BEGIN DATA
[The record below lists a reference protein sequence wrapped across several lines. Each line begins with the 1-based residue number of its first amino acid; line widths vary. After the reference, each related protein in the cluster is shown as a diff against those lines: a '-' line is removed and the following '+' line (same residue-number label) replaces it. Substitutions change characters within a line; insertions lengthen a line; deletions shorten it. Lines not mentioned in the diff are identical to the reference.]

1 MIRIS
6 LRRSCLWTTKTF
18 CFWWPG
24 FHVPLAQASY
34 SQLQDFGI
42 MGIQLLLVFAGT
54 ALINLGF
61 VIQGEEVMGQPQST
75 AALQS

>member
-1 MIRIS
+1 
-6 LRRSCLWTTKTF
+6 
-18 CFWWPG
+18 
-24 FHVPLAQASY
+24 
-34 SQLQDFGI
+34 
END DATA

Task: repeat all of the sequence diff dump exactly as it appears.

[The record below lists a reference protein sequence wrapped across several lines. Each line begins with the 1-based residue number of its first amino acid; line widths vary. After the reference, each related protein in the cluster is shown as a diff against those lines: a '-' line is removed and the following '+' line (same residue-number label) replaces it. Substitutions change characters within a line; insertions lengthen a line; deletions shorten it. Lines not mentioned in the diff are identical to the reference.]

1 MIRIS
6 LRRSCLWTTKTF
18 CFWWPG
24 FHVPLAQASY
34 SQLQDFGI
42 MGIQLLLVFAGT
54 ALINLGF
61 VIQGEEVMGQPQST
75 AALQS

>member
-1 MIRIS
+1 
-6 LRRSCLWTTKTF
+6 
-18 CFWWPG
+18 
-24 FHVPLAQASY
+24 
-34 SQLQDFGI
+34 